I’ve long been a fan of Rothman & Winter Orchard Apricot Liqueur. This liqueur marries perfectly with bourbon and paired magically {I know I overuse that adjective, but it completely applies here} with Teeling small-batch whiskey and steeped black tea in another cocktail I recently made, the Irish Breakfast. Rothman & Winter Orchard Apricot has just the right amount of sweetness, without being cloyingly so. Its eau-de-vie base shines through and imparts a richness that complements the vibrant, fresh fruit component. It’s the perfect accompaniment to the notes of honey in the vodka. Like springtime in a glass. A frothy, rich, meringue-like expression of spring.

the apricot stinger cocktail | holly & flora the apricot stinger cocktail | holly & flora the apricot stinger cocktail | holly & flora

I actually hadn’t tried an egg white-based cocktail until about 2011. I know. I was late to the party. What do egg whites do to an already delicious cocktail? Think about a lemon meringue pie. It is tart, sweet, and silky in texture. Integrating perfectly whipped egg whites into a cocktail results in a cohesive, balanced, velvety drink.

And there is no need to worry about any food illness issues. If you source organic, pastured, fresh eggs, preferably from a local source, you’ll be guaranteed a safe product.


the apricot stinger


  1. In a mixing tin, combine the vodka, apricot liqueur, lemon juice, simple syrup, and egg white. Without adding any ice, “dry shake” for at least one minute. Don’t cheat.
  2. After the minute has passed, add ice and continue shaking for at least another minute. This is the “wet shake” stage. Shaking for two minutes is optimal. You jest, but the froth you’ll get from this vigorous shaking is remarkable. Texture is what you’re after in this recipe.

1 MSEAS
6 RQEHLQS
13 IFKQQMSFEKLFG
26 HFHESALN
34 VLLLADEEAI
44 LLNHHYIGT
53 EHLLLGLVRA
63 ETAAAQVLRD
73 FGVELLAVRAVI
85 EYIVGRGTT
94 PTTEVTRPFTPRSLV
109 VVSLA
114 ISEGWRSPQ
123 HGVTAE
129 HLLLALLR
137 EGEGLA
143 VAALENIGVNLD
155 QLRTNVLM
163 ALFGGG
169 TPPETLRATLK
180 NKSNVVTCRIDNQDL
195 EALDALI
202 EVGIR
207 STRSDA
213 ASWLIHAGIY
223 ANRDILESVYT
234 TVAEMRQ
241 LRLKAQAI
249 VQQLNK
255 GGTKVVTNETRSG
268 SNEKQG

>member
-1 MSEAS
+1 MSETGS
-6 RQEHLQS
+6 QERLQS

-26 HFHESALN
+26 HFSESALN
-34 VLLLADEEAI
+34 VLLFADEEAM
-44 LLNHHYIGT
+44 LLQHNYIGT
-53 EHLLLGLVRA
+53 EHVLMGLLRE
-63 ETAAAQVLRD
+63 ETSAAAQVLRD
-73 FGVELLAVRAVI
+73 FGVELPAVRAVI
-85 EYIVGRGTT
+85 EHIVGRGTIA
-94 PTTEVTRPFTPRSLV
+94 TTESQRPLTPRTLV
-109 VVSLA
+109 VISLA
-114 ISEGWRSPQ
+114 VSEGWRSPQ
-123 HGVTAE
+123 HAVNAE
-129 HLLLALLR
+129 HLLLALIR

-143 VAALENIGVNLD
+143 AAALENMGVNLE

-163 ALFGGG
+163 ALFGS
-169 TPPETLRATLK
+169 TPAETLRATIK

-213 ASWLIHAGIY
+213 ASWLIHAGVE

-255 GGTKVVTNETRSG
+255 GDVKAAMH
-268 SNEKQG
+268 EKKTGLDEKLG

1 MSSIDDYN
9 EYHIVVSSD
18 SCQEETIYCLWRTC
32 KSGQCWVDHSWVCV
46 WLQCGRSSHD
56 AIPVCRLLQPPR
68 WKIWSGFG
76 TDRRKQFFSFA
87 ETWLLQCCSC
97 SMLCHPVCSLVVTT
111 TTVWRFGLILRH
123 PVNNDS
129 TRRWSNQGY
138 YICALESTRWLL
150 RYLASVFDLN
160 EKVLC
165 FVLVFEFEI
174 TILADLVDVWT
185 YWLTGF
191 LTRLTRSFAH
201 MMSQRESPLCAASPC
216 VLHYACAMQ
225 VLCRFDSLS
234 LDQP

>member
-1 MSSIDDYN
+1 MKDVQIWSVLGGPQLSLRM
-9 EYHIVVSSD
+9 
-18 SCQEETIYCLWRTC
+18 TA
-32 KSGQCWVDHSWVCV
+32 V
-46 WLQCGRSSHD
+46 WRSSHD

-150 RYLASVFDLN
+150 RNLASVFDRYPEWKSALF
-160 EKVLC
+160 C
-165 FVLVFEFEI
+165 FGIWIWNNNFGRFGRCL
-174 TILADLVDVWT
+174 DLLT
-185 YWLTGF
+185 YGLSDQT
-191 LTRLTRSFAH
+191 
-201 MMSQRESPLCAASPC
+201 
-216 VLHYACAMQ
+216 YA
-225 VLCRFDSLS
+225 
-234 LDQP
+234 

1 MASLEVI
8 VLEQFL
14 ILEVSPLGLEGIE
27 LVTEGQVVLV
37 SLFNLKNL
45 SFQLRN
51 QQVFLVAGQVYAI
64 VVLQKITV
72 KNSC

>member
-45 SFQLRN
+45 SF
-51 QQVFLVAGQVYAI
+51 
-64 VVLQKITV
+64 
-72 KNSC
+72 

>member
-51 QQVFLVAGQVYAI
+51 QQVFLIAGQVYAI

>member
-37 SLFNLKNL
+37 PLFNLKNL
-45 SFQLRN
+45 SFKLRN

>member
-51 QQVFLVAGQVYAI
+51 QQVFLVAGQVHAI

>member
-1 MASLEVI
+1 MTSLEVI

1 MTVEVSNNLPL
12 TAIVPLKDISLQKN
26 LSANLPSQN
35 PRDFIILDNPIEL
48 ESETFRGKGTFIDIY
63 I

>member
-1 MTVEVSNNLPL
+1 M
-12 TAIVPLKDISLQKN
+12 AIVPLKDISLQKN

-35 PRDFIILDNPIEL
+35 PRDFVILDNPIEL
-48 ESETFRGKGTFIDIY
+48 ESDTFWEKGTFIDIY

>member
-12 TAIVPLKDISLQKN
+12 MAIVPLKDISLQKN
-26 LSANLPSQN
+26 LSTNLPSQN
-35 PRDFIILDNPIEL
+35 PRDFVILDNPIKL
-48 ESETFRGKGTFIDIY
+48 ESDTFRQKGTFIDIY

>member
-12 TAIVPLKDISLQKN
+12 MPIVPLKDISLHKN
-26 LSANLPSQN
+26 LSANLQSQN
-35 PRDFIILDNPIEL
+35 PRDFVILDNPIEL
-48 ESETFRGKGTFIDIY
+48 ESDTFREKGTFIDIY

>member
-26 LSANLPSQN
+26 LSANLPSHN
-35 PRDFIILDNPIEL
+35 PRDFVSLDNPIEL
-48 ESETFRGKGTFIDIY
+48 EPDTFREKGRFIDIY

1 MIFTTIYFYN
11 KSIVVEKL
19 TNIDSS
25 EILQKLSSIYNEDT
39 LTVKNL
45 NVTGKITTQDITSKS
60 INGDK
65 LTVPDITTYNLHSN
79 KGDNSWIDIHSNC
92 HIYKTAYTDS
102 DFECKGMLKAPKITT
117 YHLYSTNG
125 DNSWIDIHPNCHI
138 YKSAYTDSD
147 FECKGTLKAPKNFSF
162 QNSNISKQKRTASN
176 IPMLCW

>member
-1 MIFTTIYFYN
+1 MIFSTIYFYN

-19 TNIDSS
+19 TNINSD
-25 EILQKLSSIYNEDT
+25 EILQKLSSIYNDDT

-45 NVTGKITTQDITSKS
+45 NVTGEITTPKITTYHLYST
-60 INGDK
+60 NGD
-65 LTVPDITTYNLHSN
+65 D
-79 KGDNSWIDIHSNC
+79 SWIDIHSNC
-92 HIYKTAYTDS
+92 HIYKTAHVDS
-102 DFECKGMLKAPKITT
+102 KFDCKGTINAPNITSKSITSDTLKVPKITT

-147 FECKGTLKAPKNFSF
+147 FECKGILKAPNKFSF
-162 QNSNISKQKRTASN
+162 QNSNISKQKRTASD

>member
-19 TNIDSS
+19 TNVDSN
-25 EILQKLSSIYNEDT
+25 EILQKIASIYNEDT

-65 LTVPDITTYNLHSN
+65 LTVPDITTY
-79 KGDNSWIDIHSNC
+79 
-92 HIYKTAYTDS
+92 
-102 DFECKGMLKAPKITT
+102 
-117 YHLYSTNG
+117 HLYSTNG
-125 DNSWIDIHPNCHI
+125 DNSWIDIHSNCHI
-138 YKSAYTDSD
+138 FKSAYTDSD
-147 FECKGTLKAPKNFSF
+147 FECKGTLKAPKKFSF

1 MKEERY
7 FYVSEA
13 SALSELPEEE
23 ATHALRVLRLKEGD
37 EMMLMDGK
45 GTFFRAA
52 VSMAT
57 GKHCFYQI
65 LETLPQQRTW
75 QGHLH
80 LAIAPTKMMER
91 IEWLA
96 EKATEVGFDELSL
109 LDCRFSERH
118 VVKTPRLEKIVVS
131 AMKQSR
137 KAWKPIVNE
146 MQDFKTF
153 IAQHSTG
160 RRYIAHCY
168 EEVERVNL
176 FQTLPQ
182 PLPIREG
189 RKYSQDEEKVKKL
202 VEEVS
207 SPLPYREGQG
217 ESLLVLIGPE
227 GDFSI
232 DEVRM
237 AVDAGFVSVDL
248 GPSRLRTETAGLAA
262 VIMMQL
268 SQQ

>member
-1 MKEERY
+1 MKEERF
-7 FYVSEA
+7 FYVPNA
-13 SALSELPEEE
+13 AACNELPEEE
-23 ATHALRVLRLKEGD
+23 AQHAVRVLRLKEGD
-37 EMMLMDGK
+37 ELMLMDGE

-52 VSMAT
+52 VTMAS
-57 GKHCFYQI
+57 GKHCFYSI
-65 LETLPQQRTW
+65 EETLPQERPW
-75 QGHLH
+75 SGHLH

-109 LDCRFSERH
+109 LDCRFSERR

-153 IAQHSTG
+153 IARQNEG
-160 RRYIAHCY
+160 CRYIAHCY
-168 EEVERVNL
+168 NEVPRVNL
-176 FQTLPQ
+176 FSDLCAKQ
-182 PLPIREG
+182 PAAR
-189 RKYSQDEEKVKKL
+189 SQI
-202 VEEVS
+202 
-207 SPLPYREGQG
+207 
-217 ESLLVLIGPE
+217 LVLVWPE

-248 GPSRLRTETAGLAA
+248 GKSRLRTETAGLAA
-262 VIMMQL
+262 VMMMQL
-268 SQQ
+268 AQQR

3. Strain into a chilled coupe and garnish with a lemon peel, mint sprig, or an edible flower {note: my miniature daffodils in the photos are not tasty and were only present for decoration, since my violas hadn’t bloomed quite yet}.
  • Always choose fresh, organic, pastured eggs.
  • The cooler the egg, the easier it is to separate the white from the yolk.
  • The easiest way to separate the white from the yolk is to simply crack the shell and pass the yolk from one half of the shell to the other. You may also crack the whole egg over a slotted spoon or a julep strainer. Just do this over a bowl or directly into the cocktail tin.
  • Don’t overlook the dry shaking step. Shaking the ingredients without the presence of ice lets the mixture emulsify and bond together. If you want to speed up or accentuate the process, you can add the spring from a Hawthorne shaker or a blender ball {whisking ball} to the tin.
  • Don’t slack on shaking the cocktail, once you’ve added the ice. This last step slightly dilutes the cocktail and chills it down, without destroying the fine mousse you developed during the dry shake.

the apricot stinger cocktail | holly & floraSo, yeah, spring. I’m seriously having a little trouble jumping right in with gusto, as far as my personal life is concerned. I can’t seem to find my writing groove, and I have fallen off the running wagon and haven’t trained in over a week. Did I mention that I am registered for a half marathon in a little over a month? Eek.

Like I mentioned above, spring is such a fleeting moment of intense growth. I feel invigorated from the life and movement of the season, but it is almost overwhelming, when I try to actually put my dreams and aspirations to work. Despite this busy season, and my laundry list of aspirations, it is important to slow down and seriously enjoy the changes that are happening. They don’t happen overnight in nature, so why should I place the same pressure upon myself?